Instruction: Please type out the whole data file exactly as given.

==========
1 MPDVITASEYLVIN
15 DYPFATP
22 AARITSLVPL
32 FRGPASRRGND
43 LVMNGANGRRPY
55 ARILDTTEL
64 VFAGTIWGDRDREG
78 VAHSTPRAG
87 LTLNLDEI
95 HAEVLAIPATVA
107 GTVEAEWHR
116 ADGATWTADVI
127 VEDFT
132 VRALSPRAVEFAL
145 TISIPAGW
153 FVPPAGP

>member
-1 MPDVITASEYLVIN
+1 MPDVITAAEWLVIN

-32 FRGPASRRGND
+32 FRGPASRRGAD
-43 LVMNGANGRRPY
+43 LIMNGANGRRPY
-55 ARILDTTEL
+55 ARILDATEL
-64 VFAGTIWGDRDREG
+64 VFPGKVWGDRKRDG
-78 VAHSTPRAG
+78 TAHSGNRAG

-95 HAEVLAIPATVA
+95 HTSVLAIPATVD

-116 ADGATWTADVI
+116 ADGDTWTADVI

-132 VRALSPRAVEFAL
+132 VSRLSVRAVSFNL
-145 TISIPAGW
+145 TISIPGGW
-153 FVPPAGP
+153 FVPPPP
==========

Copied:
1 MPDVITASEYLVIN
15 DYPFATP
22 AARITSLVPL
32 FRGPASRRGND
43 LVMNGANGRRPY
55 ARILDTTEL
64 VFAGTIWGDRDREG
78 VAHSTPRAG
87 LTLNLDEI
95 HAEVLAIPATVA
107 GTVEAEWHR
116 ADGATWTADVI
127 VEDFT
132 VRALSPRAVEFAL
145 TISIPAGW
153 FVPPAGP

>member
-1 MPDVITASEYLVIN
+1 MPDVITAAEWLVIN

-32 FRGPASRRGND
+32 FRGPASRRGAD
-43 LVMNGANGRRPY
+43 LIMNGANGRRPY
-55 ARILDTTEL
+55 ARILDATEL
-64 VFAGTIWGDRDREG
+64 VFPGKVWGDRKRDG
-78 VAHSTPRAG
+78 TAHSGNRAG

-95 HAEVLAIPATVA
+95 HTSVLAIPATVD

-116 ADGATWTADVI
+116 ADGDTWTADVI

-132 VRALSPRAVEFAL
+132 VSRLSVRAVSFNL
-145 TISIPAGW
+145 TISIPGGW
-153 FVPPAGP
+153 FVPPPP